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Broken Hymns, Limbs and Skin

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Album Review

Broken Hymns, Limbs and Skin isn't as sloppy or uncontained as O'Death's national debut, Head Home, which isn't a bad thing. The playing is tighter and more polished, but they haven't lost any of their manic energy, and in fact this outing is, if anything, even more energetic than Head Home. "Legs to Sin" is as frenetic as anything they've ever done, with Bob Pycior's fiddling driving the band into a frenzy. Greg Jamie's vocals are still almost incomprehensible, and just listening to the track leaves you panting for breath. "A Light That Does Not Dim" shows off the band's punkier side, a supersonic stomper with all the instruments going full-bore, driven again by Pycior's fiddling. "Ratscars" sounds like a sea shanty composed on a Jet Ski; it brings to mind the Pogues jamming with Wall of Voodoo. "Lean-To" is a frenzied babe-I-gotta-leave-you tune, an out-of-control folk-rock number with Jamie delivering a vocal from the edge of a nervous breakdown. But most of Broken Hymns, Limbs and Skin is taken at a slower pace, allowing the bandmembers to show off the range of their musical skills. "Mountain Shifts" is a fractured waltz sung by the survivor of an avalanche, with funereal passages interspersed with wild Gypsy fiddling and a boozy shouted chorus. "Home" starts slow and quiet, then grows louder and more intense, full of frightening images of impending death as the singer looks for a resting place where birds won't peck out his dead eyes. "Crawl Through Snow" is the portrait of a man freezing to death — it alternates between a sparse ghostly banjo and fiddle verse and a shuddering, noisy, Gypsy-flavored frenzy. Jamie's shrieking vocals are full of despair and anger. As the album title implies, the band flirts throughout with death, darkness, and perdition, while churning out an unholy noise that might truly wake the dead. ~ j. poet, Rovi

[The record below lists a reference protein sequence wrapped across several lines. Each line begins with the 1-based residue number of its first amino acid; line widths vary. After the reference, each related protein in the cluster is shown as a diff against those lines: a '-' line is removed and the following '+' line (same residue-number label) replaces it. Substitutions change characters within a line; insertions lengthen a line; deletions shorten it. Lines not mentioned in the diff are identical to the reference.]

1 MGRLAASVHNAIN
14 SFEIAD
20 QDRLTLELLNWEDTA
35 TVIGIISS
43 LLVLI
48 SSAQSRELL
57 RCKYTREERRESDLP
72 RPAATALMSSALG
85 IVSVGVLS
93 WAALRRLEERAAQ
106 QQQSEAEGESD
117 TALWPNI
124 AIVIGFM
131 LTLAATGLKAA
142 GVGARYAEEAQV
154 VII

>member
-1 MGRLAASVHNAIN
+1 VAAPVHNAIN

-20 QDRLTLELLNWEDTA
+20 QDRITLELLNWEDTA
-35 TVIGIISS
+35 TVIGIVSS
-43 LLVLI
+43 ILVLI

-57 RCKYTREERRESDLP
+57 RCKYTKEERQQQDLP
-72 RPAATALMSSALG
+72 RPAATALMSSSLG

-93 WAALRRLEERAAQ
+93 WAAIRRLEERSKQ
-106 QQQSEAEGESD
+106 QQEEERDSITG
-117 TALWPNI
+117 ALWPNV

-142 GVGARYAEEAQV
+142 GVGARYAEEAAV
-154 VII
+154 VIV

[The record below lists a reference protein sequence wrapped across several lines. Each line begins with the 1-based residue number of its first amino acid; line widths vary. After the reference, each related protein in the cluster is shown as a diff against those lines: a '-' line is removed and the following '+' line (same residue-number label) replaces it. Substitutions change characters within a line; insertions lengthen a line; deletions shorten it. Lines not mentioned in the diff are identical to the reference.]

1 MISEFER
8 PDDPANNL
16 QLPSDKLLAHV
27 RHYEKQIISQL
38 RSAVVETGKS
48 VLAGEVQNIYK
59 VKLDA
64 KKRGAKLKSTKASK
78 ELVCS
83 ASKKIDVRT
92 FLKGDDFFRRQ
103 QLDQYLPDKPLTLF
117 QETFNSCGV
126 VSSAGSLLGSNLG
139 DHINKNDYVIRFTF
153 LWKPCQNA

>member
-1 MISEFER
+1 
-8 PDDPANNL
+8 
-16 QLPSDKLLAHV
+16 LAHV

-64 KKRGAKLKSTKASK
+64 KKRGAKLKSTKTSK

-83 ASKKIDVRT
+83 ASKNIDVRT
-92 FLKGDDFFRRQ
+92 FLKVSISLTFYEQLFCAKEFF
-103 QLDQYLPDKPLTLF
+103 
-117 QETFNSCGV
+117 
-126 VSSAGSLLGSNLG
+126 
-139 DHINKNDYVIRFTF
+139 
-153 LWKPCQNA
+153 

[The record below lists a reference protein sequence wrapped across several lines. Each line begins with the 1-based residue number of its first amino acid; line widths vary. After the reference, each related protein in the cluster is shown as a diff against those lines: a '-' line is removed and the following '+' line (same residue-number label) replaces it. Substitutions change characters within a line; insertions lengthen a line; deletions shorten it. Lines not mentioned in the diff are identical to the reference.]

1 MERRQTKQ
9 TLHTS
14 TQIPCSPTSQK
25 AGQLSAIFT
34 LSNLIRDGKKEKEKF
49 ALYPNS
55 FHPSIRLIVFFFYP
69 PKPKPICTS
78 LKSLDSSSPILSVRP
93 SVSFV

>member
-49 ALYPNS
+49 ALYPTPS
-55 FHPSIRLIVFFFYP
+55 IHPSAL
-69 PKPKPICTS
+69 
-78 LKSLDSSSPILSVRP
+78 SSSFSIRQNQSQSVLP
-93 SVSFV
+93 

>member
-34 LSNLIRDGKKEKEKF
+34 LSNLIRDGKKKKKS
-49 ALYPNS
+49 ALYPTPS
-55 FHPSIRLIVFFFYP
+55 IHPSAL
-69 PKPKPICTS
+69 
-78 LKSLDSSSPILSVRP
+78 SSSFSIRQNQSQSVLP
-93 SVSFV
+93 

Customer Reviews

Folk Off

If the current nu-folk scene (or whatever you call it) seems a bit straightfaced here's a wonderful alternative. Veering like a drunk driver from purvy bluegrass to beer bottle blues to the nihilism of Grey Sun (a song which may be influenced by Thomas Hardy's Jude The Obscure but don't quote me on that), it's ain't polite and it ain't hayseed dixie. Music to drink and sober up too.


Formed: 2003 in Purchase, NY

Genre: Alternative

Years Active: '00s, '10s

The boys in O'Death come from all over the Eastern Seaboard, but got together in 2003 while they were attending the State University of New York in Purchase. They use folk styles -- primarily bluegrass and old-time music -- for a foundation, but punk, grunge, swing, rock, metal, and jazz figure heavily in their arrangements. The original members were drummer David Rogers-Berry and singer/guitarist Greg Jamie. Rogers-Berry approached Jamie after he finished a solo songwriter gig and suggested forming...
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Broken Hymns, Limbs and Skin, O'Death
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